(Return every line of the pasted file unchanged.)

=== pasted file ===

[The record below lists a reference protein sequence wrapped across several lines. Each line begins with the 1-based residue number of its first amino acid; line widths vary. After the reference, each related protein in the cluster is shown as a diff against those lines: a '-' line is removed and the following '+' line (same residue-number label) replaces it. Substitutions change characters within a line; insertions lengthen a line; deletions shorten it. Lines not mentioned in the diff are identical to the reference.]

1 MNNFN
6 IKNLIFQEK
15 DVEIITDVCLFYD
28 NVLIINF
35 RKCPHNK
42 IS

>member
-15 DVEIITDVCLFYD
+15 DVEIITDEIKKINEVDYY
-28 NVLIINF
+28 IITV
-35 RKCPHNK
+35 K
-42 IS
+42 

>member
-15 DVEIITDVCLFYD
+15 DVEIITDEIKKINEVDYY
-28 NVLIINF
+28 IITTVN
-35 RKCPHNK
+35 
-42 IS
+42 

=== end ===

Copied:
[The record below lists a reference protein sequence wrapped across several lines. Each line begins with the 1-based residue number of its first amino acid; line widths vary. After the reference, each related protein in the cluster is shown as a diff against those lines: a '-' line is removed and the following '+' line (same residue-number label) replaces it. Substitutions change characters within a line; insertions lengthen a line; deletions shorten it. Lines not mentioned in the diff are identical to the reference.]

1 MNNFN
6 IKNLIFQEK
15 DVEIITDVCLFYD
28 NVLIINF
35 RKCPHNK
42 IS

>member
-15 DVEIITDVCLFYD
+15 DVEIITDEIKKINEVDYY
-28 NVLIINF
+28 IITV
-35 RKCPHNK
+35 K
-42 IS
+42 

>member
-15 DVEIITDVCLFYD
+15 DVEIITDEIKKINEVDYY
-28 NVLIINF
+28 IITTVN
-35 RKCPHNK
+35 
-42 IS
+42 